|Publication number||US4692564 A|
|Application number||US 06/835,022|
|Publication date||Sep 8, 1987|
|Filing date||Feb 28, 1986|
|Priority date||Feb 28, 1986|
|Publication number||06835022, 835022, US 4692564 A, US 4692564A, US-A-4692564, US4692564 A, US4692564A|
|Inventors||Eric R. Campbell, Joe B. Moss|
|Original Assignee||American Telephone & Telegraph Company, At&T Technologies, Inc., At&T Bell Laboratories|
|Export Citation||BiBTeX, EndNote, RefMan|
|Patent Citations (16), Non-Patent Citations (2), Referenced by (24), Classifications (12), Legal Events (4)|
|External Links: USPTO, USPTO Assignment, Espacenet|
This invention relates to a cable support system. More particularly, it relates to a cable closure which includes facilities for holding cable portions that extend into the closure to prevent unintended movement of spliced portions thereof relative to a water-blocking material which encapsulates the spliced cable portions.
When two or more cables such as telecommunications cables are spliced together, the splice area is ordinarily housed within a protective cover known as a closure. Such closures often have included cylindrical covers with one or more longitudinal joints and end plugs that surround incoming and outgoing cables and that form seals with the covers. An example of a prior art closure is shown in U.S. Pat. No. 3,636,241 which issued on Jan. 18, 1972 in the names of R. G. Baumgartner et al. Closures which are effective in providing protection for the splice connections are available in the marketplace, but in many instances their assembly is relatively time consuming, often requiring specialized tools and equipment which in a limited space such as a narrow trench are difficult to handle and operate. Also, because of the number of different size cables in the field, a user must inventory a corresponding number of different size closures.
Common to substantially all closures is the requirement that they restrict moisture ingress. Cables which are spliced in closures that are buried or that are located underground in manholes are especially vulnerable to moisture. The integrity of systems which are used to restrict moisture ingress is important especially because of transmission parameters which are readily affected by changes in the moisture content within the cable. Water can enter a splice area through an enclosure imperfection or through one of the cables, in the latter case travelling from a point of damaged cable sheathing, along the conductor core, to the connections between the spliced conductors.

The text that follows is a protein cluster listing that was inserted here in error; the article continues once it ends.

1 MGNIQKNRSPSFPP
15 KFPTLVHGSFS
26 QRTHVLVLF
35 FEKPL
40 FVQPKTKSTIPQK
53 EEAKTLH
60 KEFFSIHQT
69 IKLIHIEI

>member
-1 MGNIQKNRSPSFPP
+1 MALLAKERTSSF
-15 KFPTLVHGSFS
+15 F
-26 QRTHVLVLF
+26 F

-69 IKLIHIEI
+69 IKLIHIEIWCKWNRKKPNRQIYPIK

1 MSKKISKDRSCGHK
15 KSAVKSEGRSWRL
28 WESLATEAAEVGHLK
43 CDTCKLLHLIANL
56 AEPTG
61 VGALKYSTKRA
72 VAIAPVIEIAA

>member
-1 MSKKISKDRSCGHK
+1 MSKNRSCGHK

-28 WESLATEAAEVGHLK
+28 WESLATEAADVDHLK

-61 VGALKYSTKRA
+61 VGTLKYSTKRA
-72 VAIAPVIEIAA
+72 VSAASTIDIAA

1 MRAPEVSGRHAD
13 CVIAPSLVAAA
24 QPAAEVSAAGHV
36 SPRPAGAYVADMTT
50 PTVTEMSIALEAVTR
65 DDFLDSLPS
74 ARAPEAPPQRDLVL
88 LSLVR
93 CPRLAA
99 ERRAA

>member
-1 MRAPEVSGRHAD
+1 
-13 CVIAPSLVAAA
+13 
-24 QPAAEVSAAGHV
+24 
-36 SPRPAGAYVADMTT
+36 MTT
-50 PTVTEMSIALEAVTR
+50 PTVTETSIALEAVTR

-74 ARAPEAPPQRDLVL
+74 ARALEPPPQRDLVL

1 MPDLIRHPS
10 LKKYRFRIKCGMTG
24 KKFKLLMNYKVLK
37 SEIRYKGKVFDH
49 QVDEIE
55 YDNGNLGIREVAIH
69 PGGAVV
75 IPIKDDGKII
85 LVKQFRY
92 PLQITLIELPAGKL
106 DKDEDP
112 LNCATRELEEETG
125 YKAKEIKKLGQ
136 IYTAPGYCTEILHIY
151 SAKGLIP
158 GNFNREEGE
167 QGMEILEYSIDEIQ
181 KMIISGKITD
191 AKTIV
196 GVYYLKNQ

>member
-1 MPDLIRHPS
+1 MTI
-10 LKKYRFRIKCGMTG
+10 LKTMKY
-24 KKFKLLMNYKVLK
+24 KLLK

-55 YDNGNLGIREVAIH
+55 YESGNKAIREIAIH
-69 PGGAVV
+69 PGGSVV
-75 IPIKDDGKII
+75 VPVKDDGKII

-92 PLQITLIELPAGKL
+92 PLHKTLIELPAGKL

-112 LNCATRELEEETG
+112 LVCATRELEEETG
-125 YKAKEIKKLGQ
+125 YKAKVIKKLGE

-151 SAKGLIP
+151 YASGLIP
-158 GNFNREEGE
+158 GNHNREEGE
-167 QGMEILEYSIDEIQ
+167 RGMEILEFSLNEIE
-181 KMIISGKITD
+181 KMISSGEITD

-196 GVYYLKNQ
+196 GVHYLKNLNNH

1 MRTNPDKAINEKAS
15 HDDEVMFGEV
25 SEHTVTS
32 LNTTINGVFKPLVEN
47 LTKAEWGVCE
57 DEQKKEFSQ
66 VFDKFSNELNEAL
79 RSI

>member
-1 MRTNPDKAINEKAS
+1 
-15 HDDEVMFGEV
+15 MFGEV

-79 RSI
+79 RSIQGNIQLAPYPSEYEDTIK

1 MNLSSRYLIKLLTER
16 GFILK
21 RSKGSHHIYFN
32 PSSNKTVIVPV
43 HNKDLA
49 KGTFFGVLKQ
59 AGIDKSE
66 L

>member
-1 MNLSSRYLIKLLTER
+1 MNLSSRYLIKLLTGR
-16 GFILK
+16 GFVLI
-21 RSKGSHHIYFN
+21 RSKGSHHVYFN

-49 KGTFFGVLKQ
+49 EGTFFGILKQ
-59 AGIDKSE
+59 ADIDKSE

Various systems are used for providing a waterproof closure. To prevent the ingress of moisture, some systems employ dry air, nitrogen or a similar chemically inert gas in the cables and closures. In these types of closures, the gas is pressurized to create a flow from enclosed equipment through any openings and prevent the ingress of moisture. In the recent past, closures have been filled with a curable, liquid water-blocking encapsulant to provide moisture protection or sealed in ways other than with pressurized gas. For example, another commonly used closure includes a heat shrinkable sleeve.
Not infrequently, due to line failure or routine maintenance, one or more newly installed cables must be joined or some of the conductors are rejoined to others. Thus the reentry of and the effective resealing of the closure becomes necessary. Accordingly the reentry of the closure and its resealing should be made as easy as possible. The reentry of some prior art closures that are filled with a water-blocking material is a time-consuming task for a craftsperson.
In one prior art system disclosed in application Ser. No. 619,266 filed on June 11, 1984, in the names of F. J. Mullin and W. C. Reed, a sheet of an elastomeric material in the form of a bladder is adapted to envelop spliced conductors, and to provide containment for a liquid encapsulant at a pressure that is substantially greater than ambient pressure. Filling the bladder with liquid encapsulant and controlling the pressurizing of the encapsulant ensures the formation of a substantial layer of encapsulant between the spliced conductors and the walls of the bladder, and urges encapsulant into voids and for some distance into the cable core at each end of the closure. Should enough encapsulant penetrate into the cables to cause a drop of pressure within the containment bladder, additional encapsulant can be pumped into the bladder, thereby increasing the pressure again to the desired level, and restoring encapsulant to a volumetric level which is sufficient to protect the splice connections. The bladder is enclosed in a substantially rigid shell or cover, which serves to protect the bladder as well as to limit the expansion of the bladder under pressure.
The containment facilities in the above-disclosed application are adapted to maintain the pressure for a time sufficient for at least a part of the encapsulant to solidify. This arrangement results in the provision of an effective gasket because the encapsulant cures while pressurized and under a compressive load. Many cables comprise materials with which it is difficult or impossible to form an adhesive bond. Compressively loaded, cured encapsulant, urged against any surface it contacts, resists water intrusion along surfaces with which the encapsulant does not form an adhesive bond.